A new way to improve immune checkpoint blockade therapy in CLL
T cell suppression in Chronic Lymphocytic Leukemia (CLL) remains a challenge for immune based therapies. Here we find that suppressing CLL-derived interleukin-10 (IL-10), a potent anti-inflammatory cytokine, can improve T cell function and responses to immune checkpoint blockade.
Immune therapies like immune checkpoint blockade (ICB) revolutionized the treatment of cancer. At its core, the concept is straightforward: enhance natural anti-cancer immune responses to create long-lasting tumor control. T-cells are the prime targets of ICB, as they express tumor antigen specific receptors, generate memory cells, and have capacity for tumor cell lysis making them ideal anti-tumor machines. However, therapies utilizing these powers sometimes fall short in clinical practice.
Many factors contribute to T-cell dysfunction in cancer, which vary from patient to patient, and cancer to cancer. T-cells are pre-programmed to downregulate their activity after repeated stimulation by increasing their expression of inhibitory receptors, leading to a cellular state called exhaustion. This is a normal response to prevent unnecessary damage to the host after an infection is controlled. ICB aims to reverse this process and restore T-cell functionality by blocking exhaustion markers such as programmed death 1 (PD1) or its ligands (i.e. PD-L1). But, many cancers employ multiple methods of immune suppression. B cell Chronic Lymphocytic Leukemia (CLL) is one such malignancy where widespread immune dysfunction includes numerous T-cell deficits and poor responses to anti-PD-1 ICB therapy1,2.
CLL cells produce several immune regulatory molecules, but one notable mention is Interleukin-10 (IL-10). This regulatory cytokine is particularly potent on T-cells, decreasing their anti-cancer activity both directly and indirectly. Previously we showed that removing IL-10 signaling from T-cells improves control of disease in an animal model of CLL where Eμ-TCL1 (de novo mouse CLL cells) are adoptively transferred into immune compromised mice with primed T cells3. Given that IL-10 and PD-L1 downregulate T-cell function by non-redundant mechanisms, we tested combining ICB and IL-10 suppression to restore anti-tumor immunity in this system.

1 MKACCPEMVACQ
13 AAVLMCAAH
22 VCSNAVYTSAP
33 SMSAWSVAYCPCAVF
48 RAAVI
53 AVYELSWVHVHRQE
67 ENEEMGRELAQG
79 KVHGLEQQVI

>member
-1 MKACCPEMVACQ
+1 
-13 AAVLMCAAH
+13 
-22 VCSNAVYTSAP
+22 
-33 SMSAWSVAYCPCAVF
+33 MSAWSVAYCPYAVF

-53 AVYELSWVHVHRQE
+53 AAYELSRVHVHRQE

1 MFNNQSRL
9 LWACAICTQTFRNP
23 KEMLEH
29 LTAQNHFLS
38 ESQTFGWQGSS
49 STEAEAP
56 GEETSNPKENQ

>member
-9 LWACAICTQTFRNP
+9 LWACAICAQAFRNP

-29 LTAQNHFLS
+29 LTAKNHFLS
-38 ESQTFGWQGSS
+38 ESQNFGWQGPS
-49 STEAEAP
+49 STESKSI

There is more than one way to skin a cat, and there is more than one way to suppress IL-10. We utilized a novel small molecule, MTMox32E, that is an analogue to an old Sp1 inhibitor, mithramycin (plicamycin)4. Sp1 is required for CLL IL-10 production, and this analogue suppressed CLL cell IL-10 secretion. MTMox32E also has a window of therapeutic efficacy where CLL IL-10 is suppressed but anti-tumor T-cell cytokines (IL-2 and interferon-γ) are not. By itself, IL-10 suppression moderately reduced CLL burden, delayed disease progression, and enhanced T-cell effector function in mice.
In our hands anti-PD-L1 therapy in recipient mice (given Eμ-TCL1 CLL and primed CD8+ T-cells) only modestly affected disease and did not improve T-cell functionality. But the addition of IL-10 suppression improved control of CLL in multiple compartments. Compared to ICB alone, a larger proportion of the T-cells from doubly treated mice were in a more functional state (KLRG1+ effector cells and CD27+ memory cells), and there were higher numbers of interferon-γ and Granzyme B expressing CD8+ T-cells. This significantly delayed the progression of disease and increased survival time, even when treatment was ceased 3 weeks prior.
The strategy of combining multiple T-cell immune therapies to improve anti-tumor activity is one that may be applicable to a variety of cancers. Specifically targeting IL-10 could also be used to change the tumor microenvironment and enhance anti-tumor T-cell activity, especially in malignancies with significant immune suppression.
Figure created with BioRender.com
1. Ding, W. et al. Pembrolizumab in patients with CLL and Richter transformation or with relapsed CLL. Blood 129, 3419-3427, doi:10.1182/blood-2017-02-765685 (2017).
2. Forconi, F. & Moss, P. Perturbation of the normal immune system in patients with CLL. Blood 126, 573-581, doi:10.1182/blood-2015-03-567388 (2015).
3. Alhakeem, S. S. et al. Chronic Lymphocytic Leukemia-Derived IL-10 Suppresses Antitumor Immunity. J Immunol 200, 4180-4189, doi:10.4049/jimmunol.1800241 (2018).
4. Liu, Y. et al. Mithramycin 2'-Oximes with Improved Selectivity, Pharmacokinetics, and Ewing Sarcoma Antitumor Efficacy. J Med Chem 63, 14067-14086, doi:10.1021/acs.jmedchem.0c01526 (2020).